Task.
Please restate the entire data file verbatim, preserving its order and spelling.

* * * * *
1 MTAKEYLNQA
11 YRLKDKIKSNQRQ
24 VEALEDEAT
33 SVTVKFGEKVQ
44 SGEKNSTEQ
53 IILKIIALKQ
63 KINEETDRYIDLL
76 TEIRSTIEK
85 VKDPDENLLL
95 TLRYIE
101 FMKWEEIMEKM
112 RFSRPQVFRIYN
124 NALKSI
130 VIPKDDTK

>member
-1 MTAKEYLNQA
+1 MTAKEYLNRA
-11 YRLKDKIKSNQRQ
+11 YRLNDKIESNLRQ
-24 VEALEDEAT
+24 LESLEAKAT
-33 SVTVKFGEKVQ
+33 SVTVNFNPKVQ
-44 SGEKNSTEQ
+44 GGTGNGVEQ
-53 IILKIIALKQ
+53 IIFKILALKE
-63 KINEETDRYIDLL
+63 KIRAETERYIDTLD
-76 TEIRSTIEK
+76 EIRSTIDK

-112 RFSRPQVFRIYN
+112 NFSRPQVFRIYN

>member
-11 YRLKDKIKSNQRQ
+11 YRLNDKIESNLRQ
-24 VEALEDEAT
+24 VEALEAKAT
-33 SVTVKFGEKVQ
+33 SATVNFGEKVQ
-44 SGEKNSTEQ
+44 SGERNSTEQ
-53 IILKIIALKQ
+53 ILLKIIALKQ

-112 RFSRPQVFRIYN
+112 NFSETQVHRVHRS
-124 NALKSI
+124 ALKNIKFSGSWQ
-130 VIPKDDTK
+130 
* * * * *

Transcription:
1 MTAKEYLNQA
11 YRLKDKIKSNQRQ
24 VEALEDEAT
33 SVTVKFGEKVQ
44 SGEKNSTEQ
53 IILKIIALKQ
63 KINEETDRYIDLL
76 TEIRSTIEK
85 VKDPDENLLL
95 TLRYIE
101 FMKWEEIMEKM
112 RFSRPQVFRIYN
124 NALKSI
130 VIPKDDTK

>member
-1 MTAKEYLNQA
+1 MTAKEYLNRA
-11 YRLKDKIKSNQRQ
+11 YRLNDKIESNLRQ
-24 VEALEDEAT
+24 LESLEAKAT
-33 SVTVKFGEKVQ
+33 SVTVNFNPKVQ
-44 SGEKNSTEQ
+44 GGTGNGVEQ
-53 IILKIIALKQ
+53 IIFKILALKE
-63 KINEETDRYIDLL
+63 KIRAETERYIDTLD
-76 TEIRSTIEK
+76 EIRSTIDK

-112 RFSRPQVFRIYN
+112 NFSRPQVFRIYN

>member
-11 YRLKDKIKSNQRQ
+11 YRLNDKIESNLRQ
-24 VEALEDEAT
+24 VEALEAKAT
-33 SVTVKFGEKVQ
+33 SATVNFGEKVQ
-44 SGEKNSTEQ
+44 SGERNSTEQ
-53 IILKIIALKQ
+53 ILLKIIALKQ

-112 RFSRPQVFRIYN
+112 NFSETQVHRVHRS
-124 NALKSI
+124 ALKNIKFSGSWQ
-130 VIPKDDTK
+130 